Scrunchies. Hydro Flasks. Long, oversized t-shirts. Crocs. Birkenstocks. Nike shorts. Has tried the ukulele. Probably has or likes Jeeps. Most likely says phrases like “Sksksks” or “And I oop-.” These are all the stereotypical and the most common descriptions of what a person, that is considered to be included in Generation Z, would recognize as a “VSCO girl.” Stereotypes are an aspect of almost every educational and workplace society. There’s the preps, the jocks, the try-hards, the slackers. Most people know someone who fits the mold of a commonly-known stereotype. The thing about VSCO girls is that they have been the subject of a lot of memes on Twitter and, in some opinions, slightly cringey TikToks. With most of the other stereotypes, there hasn’t been as much concentrated negative criticism as there has been with the VSCO girls. Some people love the general vibe and aesthetic that comes with being a VSCO girl and, of course, some people are not huge fans of this new trend. Emily Loredo, a UC sophomore, says, “It randomly appeared out of basically nowhere, like [how] ‘And I oop-’ appeared. But like the scrunchies and the metal straw stuff I get, it’s cute and whatever. But they need to ‘sksksksk’ stop. It’s too much sometimes.” While some people don’t like or understand the concept behind the VSCO girls, others may think that at this point the trend is a bit over the top. Sarah Mayberry, a UC junior, says, “The VSCO girls are overrated. I thought that to begin with the reason they wanted to be a thing was to save the wildlife but now it’s just a memeful joke because of who does it. It’s just another meme that has it’s go around.” Memes do tend to fade as quickly as they come, however, stereotypes are everlasting in high school and college culture. The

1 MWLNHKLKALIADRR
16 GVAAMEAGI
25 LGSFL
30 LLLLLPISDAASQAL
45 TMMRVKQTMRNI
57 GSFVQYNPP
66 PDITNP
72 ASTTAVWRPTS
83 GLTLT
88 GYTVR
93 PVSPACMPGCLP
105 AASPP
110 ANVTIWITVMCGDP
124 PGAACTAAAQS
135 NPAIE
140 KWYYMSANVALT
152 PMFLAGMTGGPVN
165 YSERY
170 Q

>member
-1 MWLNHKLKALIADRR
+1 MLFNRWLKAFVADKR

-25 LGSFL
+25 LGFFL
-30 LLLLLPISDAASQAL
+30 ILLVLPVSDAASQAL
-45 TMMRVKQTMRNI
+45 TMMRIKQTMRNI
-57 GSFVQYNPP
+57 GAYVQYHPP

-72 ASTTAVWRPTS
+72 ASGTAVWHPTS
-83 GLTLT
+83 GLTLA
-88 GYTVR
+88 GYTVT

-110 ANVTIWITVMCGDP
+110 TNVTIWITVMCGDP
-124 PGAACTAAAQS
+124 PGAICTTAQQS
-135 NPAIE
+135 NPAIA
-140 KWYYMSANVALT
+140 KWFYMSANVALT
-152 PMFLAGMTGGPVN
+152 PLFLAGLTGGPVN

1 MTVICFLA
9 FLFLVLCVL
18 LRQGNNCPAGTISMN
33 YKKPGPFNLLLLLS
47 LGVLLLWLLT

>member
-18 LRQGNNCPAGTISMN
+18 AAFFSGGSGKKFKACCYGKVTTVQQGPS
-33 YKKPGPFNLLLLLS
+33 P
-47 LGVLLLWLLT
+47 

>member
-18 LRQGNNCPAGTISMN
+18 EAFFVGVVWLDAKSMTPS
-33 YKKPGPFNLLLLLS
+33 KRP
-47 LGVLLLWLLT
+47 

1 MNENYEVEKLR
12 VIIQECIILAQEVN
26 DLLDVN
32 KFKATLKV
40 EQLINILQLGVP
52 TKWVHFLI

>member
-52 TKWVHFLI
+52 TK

Photo by Mike Krzyston Scrunchies and Hydro Flasks are two of the more popular items associated with the VSCO craze.
only rhetorical question is to decide if VSCO girls are considered a lasting stereotype or a meme that will be forgotten in a month or so. While opinions can be radical from one end to another, some people feel indifferent or have no dislike towards the popular, yet highly unliked, trend that is the VSCO girls. Ambur Trammell, a UC sophomore, says, “I think VSCO girls are an interesting trend. I say this because it came out of nowhere and it seems to be one of the biggest trends of 2019. Who knew wearing an extra large T-shirt, shorts and a scrunchie would make someone a VSCO girl? Like I thought it was an everyday thing for girls until it got that name. I think it’s super cute and that people have many different ways of expressing themselves.” Expression is one of the most crucial things that make up who you are in today’s culture. People don’t like tight restrictions that limit their creativity and self-expression. With that being said, at the end of the day, does it really matter what someone else likes and wears? If having big shirts, some sandals and an abundant amount of scrunchies makes someone happy, who are people to be judgemental about it and try to discourage them? Some aspects may be “cringey” or something that people aren’t very fond of, but if people aren’t fond of this specific stereotype, they are not forced to be around them for very long. The impact that a supposed VSCO girl would have on someone’s day is little to none. Censorship, in any form, including one’s self-expression, is wrong and is usually not warranted or necessary.